Ulven’s NDSU team has found that bio-fibers bond well with biobased vinyl ester or epoxy-like resins developed from sources such as vegetable oil. “We see greater interlaminar and tensile strength and better resistance to moisture,” he notes. “We’ve also achieved success in combining natural fibers with polyurethane. The isocyanate in polyurethane reacts with water fairly violently. As a result, the inherent moisture in natural fibers leads to outstanding bonding.” NDSU discovered this when researching sandwich structures, such as flooring for mass transit.

“The range of resin systems – for example, just the different grades of epoxy alone – will require time to optimize the varying chemistries. It will be trial and error, manufacturing and retesting,” says Riddle. But off-the-shelf chemistry for biobased resin systems with material specifications in place are on the way.

Keys to Gaining Commercial Acceptance

By their nature, bio-fibers are variable. There is color variation as well as disparities in moisture content, depending on where the fiber is grown, the amount of rainfall and the age of the fiber when harvested. “We have information about the strength and stiffness of most bio-fibers,” says Riddle. “But since interdependence is so critical, we emphasize material qualification on the actual composite system rather than the individual fiber. Now we’re talking about composite tensile, compressive, flexural and impact performance.”

At this stage in the industry’s development, projects frequently move into uncharted territory. “The hardest job I have is creating the market,” RheTech’s Preston admits. To help specifiers compare materials, the company created a reference sheet showing typical glass fiber characteristics versus comparable natural fiber characteristics.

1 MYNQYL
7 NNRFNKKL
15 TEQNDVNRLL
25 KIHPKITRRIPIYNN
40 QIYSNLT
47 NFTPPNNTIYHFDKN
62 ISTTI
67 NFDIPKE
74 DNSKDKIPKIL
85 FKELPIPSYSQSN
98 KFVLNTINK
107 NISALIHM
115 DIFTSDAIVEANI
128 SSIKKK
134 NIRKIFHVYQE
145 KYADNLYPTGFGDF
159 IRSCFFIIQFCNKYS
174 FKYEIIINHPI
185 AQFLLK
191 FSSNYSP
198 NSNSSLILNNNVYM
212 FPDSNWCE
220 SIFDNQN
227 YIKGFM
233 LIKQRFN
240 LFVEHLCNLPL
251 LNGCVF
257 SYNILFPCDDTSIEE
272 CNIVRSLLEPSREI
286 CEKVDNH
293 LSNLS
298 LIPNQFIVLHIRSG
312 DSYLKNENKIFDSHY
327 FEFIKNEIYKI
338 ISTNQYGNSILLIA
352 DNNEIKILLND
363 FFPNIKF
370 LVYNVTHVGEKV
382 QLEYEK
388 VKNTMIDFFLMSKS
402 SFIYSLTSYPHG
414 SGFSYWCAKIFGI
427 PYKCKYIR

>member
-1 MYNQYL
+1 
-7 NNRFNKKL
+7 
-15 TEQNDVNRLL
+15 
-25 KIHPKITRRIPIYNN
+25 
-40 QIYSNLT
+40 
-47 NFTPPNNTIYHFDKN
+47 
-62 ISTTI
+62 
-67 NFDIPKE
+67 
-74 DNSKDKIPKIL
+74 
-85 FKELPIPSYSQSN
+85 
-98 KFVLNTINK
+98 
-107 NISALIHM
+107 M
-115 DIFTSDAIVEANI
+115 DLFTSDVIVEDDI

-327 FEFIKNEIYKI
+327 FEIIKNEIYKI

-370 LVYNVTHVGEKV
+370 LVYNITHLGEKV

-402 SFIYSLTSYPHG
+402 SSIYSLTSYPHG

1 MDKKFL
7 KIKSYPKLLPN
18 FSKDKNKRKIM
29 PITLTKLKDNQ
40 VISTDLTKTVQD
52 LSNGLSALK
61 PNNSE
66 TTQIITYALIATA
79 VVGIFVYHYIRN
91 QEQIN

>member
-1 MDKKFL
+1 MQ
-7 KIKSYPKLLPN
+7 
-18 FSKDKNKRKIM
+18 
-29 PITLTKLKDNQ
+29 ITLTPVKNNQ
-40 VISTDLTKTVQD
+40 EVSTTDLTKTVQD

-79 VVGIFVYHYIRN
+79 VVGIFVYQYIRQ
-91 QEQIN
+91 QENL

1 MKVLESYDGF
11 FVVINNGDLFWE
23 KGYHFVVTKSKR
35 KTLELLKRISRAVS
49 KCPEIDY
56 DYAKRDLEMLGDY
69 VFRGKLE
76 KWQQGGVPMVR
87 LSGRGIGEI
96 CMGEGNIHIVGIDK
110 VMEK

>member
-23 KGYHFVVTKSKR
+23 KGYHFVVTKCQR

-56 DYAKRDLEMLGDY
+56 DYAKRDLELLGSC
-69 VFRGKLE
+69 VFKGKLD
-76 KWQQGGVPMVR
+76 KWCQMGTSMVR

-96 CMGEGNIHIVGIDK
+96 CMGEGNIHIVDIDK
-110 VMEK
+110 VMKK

Efforts are underway to create a robust grading system for assessing the properties of natural fibers. “We are working with colleagues in Australia and Canada, as well as with ASTM International, to establish that grading criteria so that part designers will be able to specify grades of fiber just as they do resin,” says Ulven.

One approach to gaining commercial acceptance is hybridizing natural fibers with glass or carbon fibers. “We’ve taken a critical look to see if the micromechanics still apply when adding a known, traditional structural fiber,” says Ulven. “A mix as aggressive as 90 percent flax and 10 percent carbon fiber reduces the variability of the composite systems’ performance. Introducing a known fiber to the mix may facilitate acceptance by the design community.”

Creating a Value Proposition

“We’d like natural fiber composites to offer a value proposition of reduced costs, but at this stage, it’s a goal. In practice, the verdict isn’t in yet,” says Riddle. E-glass fabrics represent a mature market with off-the-shelf items. Until the market for bio-fiber composites matures and is as readily available as E-glass, costs will be a limiting factor, he adds.